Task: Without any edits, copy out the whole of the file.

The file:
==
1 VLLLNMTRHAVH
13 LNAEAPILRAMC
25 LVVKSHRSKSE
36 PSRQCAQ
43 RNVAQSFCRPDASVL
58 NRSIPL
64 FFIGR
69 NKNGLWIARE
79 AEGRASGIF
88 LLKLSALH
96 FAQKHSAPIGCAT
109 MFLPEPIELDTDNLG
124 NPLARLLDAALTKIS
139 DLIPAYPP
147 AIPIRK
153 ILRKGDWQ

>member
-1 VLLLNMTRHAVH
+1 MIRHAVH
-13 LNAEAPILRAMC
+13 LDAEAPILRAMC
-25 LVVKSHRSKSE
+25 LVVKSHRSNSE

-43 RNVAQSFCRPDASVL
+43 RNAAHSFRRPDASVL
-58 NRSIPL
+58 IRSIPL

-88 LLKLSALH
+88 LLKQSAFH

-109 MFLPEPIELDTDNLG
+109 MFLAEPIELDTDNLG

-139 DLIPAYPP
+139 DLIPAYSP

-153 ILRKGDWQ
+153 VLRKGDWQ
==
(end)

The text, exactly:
1 VLLLNMTRHAVH
13 LNAEAPILRAMC
25 LVVKSHRSKSE
36 PSRQCAQ
43 RNVAQSFCRPDASVL
58 NRSIPL
64 FFIGR
69 NKNGLWIARE
79 AEGRASGIF
88 LLKLSALH
96 FAQKHSAPIGCAT
109 MFLPEPIELDTDNLG
124 NPLARLLDAALTKIS
139 DLIPAYPP
147 AIPIRK
153 ILRKGDWQ

>member
-1 VLLLNMTRHAVH
+1 MIRHAVH
-13 LNAEAPILRAMC
+13 LDAEAPILRAMC
-25 LVVKSHRSKSE
+25 LVVKSHRSNSE

-43 RNVAQSFCRPDASVL
+43 RNAAHSFRRPDASVL
-58 NRSIPL
+58 IRSIPL

-88 LLKLSALH
+88 LLKQSAFH

-109 MFLPEPIELDTDNLG
+109 MFLAEPIELDTDNLG

-139 DLIPAYPP
+139 DLIPAYSP

-153 ILRKGDWQ
+153 VLRKGDWQ